Ni No Kuni: Wrath Of the White Witch is truly an amazing RPG experience for this generation and after having only completed it's story you are hopefully left with a feeling of meaningful satisfaction after overseeing Oliver and his friends safely through an enchanted tale which doesn't disappoint.
The artsy graphics, diverse world, appealing soundtrack and overall unique magical adaptation of the parallel universe is greatly put together, making you feel as if you're in another universe altogether. While Ni No Kuni gives the rpg genre a much needed kick up the rear end, the Level-5 and Studio Ghibli masterpiece isn't as pure hearted as one would assume.
"Akihiro Hino: 'Ni No Kuni II a huge improvement to the first'"
1. More in-depth Characters
While Oliver and his companions were honourable characters who stood for honesty, good morals and compassion, they weren't exactly what you'd call exciting, (excluding Mr Drippy) the main cast of Ni No Kuni were dull as a rock.
Oliver was the self righteous heroic prodigy which often led to boring and predictable encounters with whomever he spoke to. A dabble of more in-depth backstories and personalities would solve this issue.
2. Clever A.I
The A.I in the original game were borderline useless unless they were pampered and babysat, especially in later stages of the game. They wasted a ton of magic and were often worse then the enemies you faced. Simple tweaks to the A.I while introducing more helpful 'All out systems' could turn this annoying phase around. Introducing new 'All out' systems would greatly tackle the problem.
- All out Healing = Use any healing or recovery procedures, then defend.
- All out Support = The uses of buff. An option to turn off character spells, songs and trick shots which you don't want A.I to abuse.
3. Taming Familiars should be easier
When you first get your hands on Esther's Serenade ability you probably wouldn't believe your quest to catch em all would be this tedious but once you're fighting your tenth Green Buncher, the harsh reality eventually sets in.
Taming familiars shouldn't be a tiresome grindfest but instead players should be allowed to repeat and exploit Serenade until your desired familiar is tamed or knocked out. Tame rates should also be increased above 10%.
4. Faster movement
Oliver couldn't drag his feet any faster across town even if you showered him with an endless supply of guilder. In the beginning taking in the view of towns and the lust looking environments was breathtaking, but after your fifth trip to Ding Dong Bell it eventually begins to feels tedious.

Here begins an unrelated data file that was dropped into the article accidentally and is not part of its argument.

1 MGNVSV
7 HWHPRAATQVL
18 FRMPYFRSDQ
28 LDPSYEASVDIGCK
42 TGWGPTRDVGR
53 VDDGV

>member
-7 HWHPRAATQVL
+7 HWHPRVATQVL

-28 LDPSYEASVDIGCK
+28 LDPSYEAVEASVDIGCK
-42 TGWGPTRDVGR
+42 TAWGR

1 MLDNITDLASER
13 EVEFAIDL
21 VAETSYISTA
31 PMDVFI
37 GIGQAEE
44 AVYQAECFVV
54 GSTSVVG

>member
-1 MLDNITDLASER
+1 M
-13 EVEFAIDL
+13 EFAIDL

"After your fifth trip to Ding Dong Bell it eventually begins to feels tedious."
Instead of the useless novelty jump feature (which we still want), a sprint button would've been the superior choice. Adding a sprint button or even the flying broom a.k.a Cloud broomer would definitely be a much needed improvement to the Ni No Kuni series.
5. Less Tedious tasks
As you progressed halfway through the game, you probably noticed a number of tasks repeating themselves and that was the main gameplay mechanics of Ni No Kuni. While not too bothersome in the beginning, it soon got pretty dull searching for diaries, restoring broken hearts and taming familiars in every single town.
Also having to select emoticons from the menu, which at first looked visually impressive but eventually felt like a slow feature. What Ni No Kuni needs is new innovative side quests that separate themselves from one another.
6. More playable characters
Not only was the cast of Ni No Kuni lacking personality but there wasn't enough party members to choose from. The game initially gives you three characters and throws in a fourth person near the end of the game but there's no real advantage of using him. We'd like the option to have at least six party member at minimum.
7. More Towns
The world of Ni No Kuni was magnificent, discovering new towns and conversing with the locals was quite amusing, but we'd love for there to be more cities to explore. While Ni No Kuni: Wrath Of the White Witch does have several towns, overall it would be great if there were a lot more communities and safe spots in the game.
8. Difficulty Settings
At times Ni No Kuni felt like a merciless and unforgiving game, closer in difficulty to Shin Megami Tensei than the Final Fantasy series. Any Rpg novice would have fumbled at the first difficulty spike and most likely have put the game down for good. A choice to choose an easier difficulty setting would be a welcome edition to the series and welcome players who aren't as rpg navvy.
9. Easier to read Wizard's Companion
The Wizard's Companion book has some interesting information regarding the world which Oliver escapes to, but it's really hard to see any of it's contents on a television screen. Flipping through it's pages to find the answer to some puzzle or ingredients to throw in the cauldron, is similar to trying to reading a PDF across the living room, no fun at all.
"If Ni No Kuni 2 is going to include a Wizard's Companion then it needs to ditch the complex system"
If Ni No Kuni 2 is going to include a Wizard's Companion then it needs to ditch the complex system and simplify things, making the information easier to read or just shorter to digest. Think of the Final Fantasy VIII study panels for inspiration and we're getting somewhere.
10. More Familiars
In the same aspect as Pokemon, Digimon and Persona, Ni No kuni allows you to collect beasties to fight with, lots of them. Familiars are your main means of defeating your enemies and come with their own move sets and can evolve into stronger creatures. There's hundreds to find and train, but ultimately we'd to see more unique looking Familiars.